I am sure many of you can remember those first pedal strokes you took when learning to ride a bike. All of a sudden the person holding you up is gone and you are free. Whilst learning to ride the pedal of choice was the bog standard flat pedal, your foot resting on it so that when you wanted to bail out, as your balance was lost, you could do. Now we all search for the same sense of freedom whilst riding, part of us becoming that young child every time we ride a bike, but older and more adept at riding a bike we look towards performance. The amount of force and energy that we all have to ride with is finite, so we try to minimise the losses. The flat pedal is good, but how about the ability to clip in, become one with the bike, transmitting all the force into going forward?

With the investment in your pride and joy, your bike, it would be short sighted not to invest in the best form of pedals. Since the mid-80’s companies have worked on clipless pedals -a system where a cleat on your shoe clips into the pedal, like a ski binding, which is now used by all serious riders. For those who may not consider themselves a serious rider but are still attracted to improving their confidence on a bike clipless pedals are the biggest single upgrade you can make, giving greater feedback, better control and power transfer on the bike and they help to make you faster! For leisure cyclists, commuters or aspiring racers being clipped in is the best way to get more out of your ride.

But there are as many different types of pedals out there as there are bikes to connect them to. So what should you look at when investing in a set of clipless pedals and marking your status as a serious rider?

Firstly have a look at how your body works biomechanically. Do your knees move from side to side when you ride? How are your feet positioned on the pedals? Have you a history of knee problems? When you fix your feet to your pedals the first area where you feel discomfort, due to choosing the wrong pedals, will be your knees. Different pedals have a different amount of float. Float is the free movement, side to side, which your foot has when clipped in before hitting the resistance of the spring tension, the tension which connects your foot to the pedal. If your body does not move in a straight up and down motion, think trained pro with legs moving like pistons, then you may want to consider a pedal with a lot of float.

Secondly you will want to think about weight. Pedals contain many moving parts and can add a lot of weight to your bike. Ok, for some of us this is not a concern, but the more you ride the more you will realise that adding weight to your bike will consume more of your limited energy resources to push it forward. Many people will obsessively look at the weight of the pedal, but this does not tell the whole story. Some of the smaller and lighter pedals on the market actually have the heaviest cleats, meaning that a wise weight weenie will look at the weight of the whole package.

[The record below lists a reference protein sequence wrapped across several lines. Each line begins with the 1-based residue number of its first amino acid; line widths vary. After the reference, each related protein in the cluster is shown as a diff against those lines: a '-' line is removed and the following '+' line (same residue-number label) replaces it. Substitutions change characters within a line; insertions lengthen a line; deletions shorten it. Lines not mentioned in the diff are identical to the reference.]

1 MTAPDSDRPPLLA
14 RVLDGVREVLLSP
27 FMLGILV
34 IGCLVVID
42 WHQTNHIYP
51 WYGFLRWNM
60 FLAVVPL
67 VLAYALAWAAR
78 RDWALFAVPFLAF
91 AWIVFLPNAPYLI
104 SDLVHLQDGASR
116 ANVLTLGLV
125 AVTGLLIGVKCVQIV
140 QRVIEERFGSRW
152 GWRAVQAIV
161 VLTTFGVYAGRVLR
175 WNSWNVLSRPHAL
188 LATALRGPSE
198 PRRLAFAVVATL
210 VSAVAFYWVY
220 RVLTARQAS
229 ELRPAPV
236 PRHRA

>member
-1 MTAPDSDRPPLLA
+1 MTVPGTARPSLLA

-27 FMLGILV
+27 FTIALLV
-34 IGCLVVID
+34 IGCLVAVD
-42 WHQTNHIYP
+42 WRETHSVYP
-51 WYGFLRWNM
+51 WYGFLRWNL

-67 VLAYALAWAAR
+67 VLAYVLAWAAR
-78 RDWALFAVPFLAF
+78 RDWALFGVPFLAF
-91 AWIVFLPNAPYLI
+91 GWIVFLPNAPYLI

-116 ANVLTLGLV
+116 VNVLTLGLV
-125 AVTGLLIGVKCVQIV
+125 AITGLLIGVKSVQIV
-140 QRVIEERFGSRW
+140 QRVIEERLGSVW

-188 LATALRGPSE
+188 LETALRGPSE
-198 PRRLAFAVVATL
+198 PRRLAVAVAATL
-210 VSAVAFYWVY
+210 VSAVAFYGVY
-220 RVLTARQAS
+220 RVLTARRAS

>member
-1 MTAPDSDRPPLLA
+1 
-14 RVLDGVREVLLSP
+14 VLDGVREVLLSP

Finally you should consider stack height and also the contact area with the pedal. Stack height is the distance that your foot is above the axle of your pedal. The smaller this distance the more power is transmitted to going forward. Pedals with big stack heights have more material in them to flex, wasting your power. The contact area between the pedal and the cleat is also very important. If you can increase the area of your foot which you are pushing with not only can you transmit more power, but you also lessen the load, reducing those painful hotspots which you can get from smaller pedals.

The float option: Time I Clic Two pedals: Time is renowned for having a pedal which comes with a lot float. Time’s metal cleat makes sure that your foot is not 100% loose when in the float zone but has a certain amount of friction. Coming with 15 degrees of float these pedals are perfect for those with less than perfect knees and a non-linear pedal stroke.

The price point option: Shimano Ultegra PD6700 pedals: Shimano make quality products. They spend a lot of time whilst their products are in their research and development stages to making sure they get it right. These pedals come in at a great price point, they are light weight, easily serviced, and come with two different cleats, fixed or float to cover the float base.

The all-round option: Shimano PD7900 Carbon Dura Ace pedals: Sure, some may give a slight inhale at the price of these but with Dura Ace you get what you pay for. These are Shimano’s flag ship pedal, lightweight (as a package), stiff because they are carbon, look great, have top quality bearings and come with two different cleat options, fixed of floating to cover the float issue. They are the ultimate for performance; have one of the largest contact areas out of any of the pedals on the market and also a very low stack height. Putting these on makes your bike go from a Cart horse to a Racing Stallion with the extra power they transmit.

Pedals really are an important bit of kit, so by spending a little time to make sure you get what is best for you, you can clip in with confidence and let loose the child inside whilst riding free!

Written by: Phil Gale






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